Morning Commentary: Gold – A Store of Value during Uncertain Times
A daily summary and commentary of events and factors that affect the global markets, with a particular emphasis on the foreign exchange markets.
Gold – A Store of Value during Uncertain Times
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Alan Rose Foreign Exchange Senior Trader
For the better part of the past week, markets continue to chew over the same ground over and over again. Looking a bit deeper into these range bound markets, price action continues to be largely uncorrelated and choppy with rapid price changes and changes in sentiment intraday and interday making it difficult for investors and traders to understand the underlying market dynamics.
Obviously, there is much uncertainty pertaining to U.S – China trade relations, Brexit, Fed policy, another potential U.S. government shutdown, etc. that are keeping many investors and traders on the sidelines in the short term. But behind the scenes, and going largely unnoticed, is one asset that has been steadily marching higher and that is gold. Gold could bear watching as it and the U.S. dollar have an inverse relationship historically.
During the U.S. dollar crisis of 1980, gold climbed to nearly $600.00 from around $140.00 in 1975. During the Great Recession (correlation with the U.S. dollar was not as strong then), gold screamed higher from nearly $900.00 to a high of $1,921.00 mainly due to all the QE and concerns about future inflation. In today’s market, gold has been steadily marching higher since October of last year, rising by nearly 9% to near $1,309.00 as market uncertainty remains high.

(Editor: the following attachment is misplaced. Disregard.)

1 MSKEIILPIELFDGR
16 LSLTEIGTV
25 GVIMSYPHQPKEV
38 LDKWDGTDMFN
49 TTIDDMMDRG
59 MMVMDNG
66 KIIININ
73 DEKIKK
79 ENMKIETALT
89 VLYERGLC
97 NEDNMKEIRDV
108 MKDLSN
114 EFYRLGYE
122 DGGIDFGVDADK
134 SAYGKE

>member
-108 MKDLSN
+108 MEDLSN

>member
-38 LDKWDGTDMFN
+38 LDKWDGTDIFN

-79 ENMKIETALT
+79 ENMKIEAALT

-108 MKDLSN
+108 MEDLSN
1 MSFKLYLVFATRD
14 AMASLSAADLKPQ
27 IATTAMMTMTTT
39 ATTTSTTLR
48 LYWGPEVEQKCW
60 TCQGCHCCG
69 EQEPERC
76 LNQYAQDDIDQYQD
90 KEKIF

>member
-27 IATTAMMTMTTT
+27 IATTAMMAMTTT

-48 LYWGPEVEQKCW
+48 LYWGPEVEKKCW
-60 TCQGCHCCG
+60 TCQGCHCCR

While the history of gold and the U.S. dollar is long, the correlation is not always strong. But in light of all the global uncertainty and its future impact on the world and the U.S. economy, rising gold prices bears watching as it could be a harbinger of future U.S. dollar weakness. We will continue to keep you posted on this relationship.
HERE ARE THE KEY NEWS STORIES FROM OVERNIGHT:
U.S. home prices measured by the S & P Case-Shiller index came in below expectations again, rising by 5.19% nationally and below the 5.33% from last month. The 10-city index fell to a 4.3% increase which is down from the 4.7% increase the previous month. Home price gains have been slowing since last spring as higher mortgage rates combined with higher prices are finally beginning to bite and turn away prospective buyers. Las Vegas, Phoenix, and Seattle saw the sharpest gains from one year ago with Vegas home prices up by 12% and Phoenix by 8.1%.
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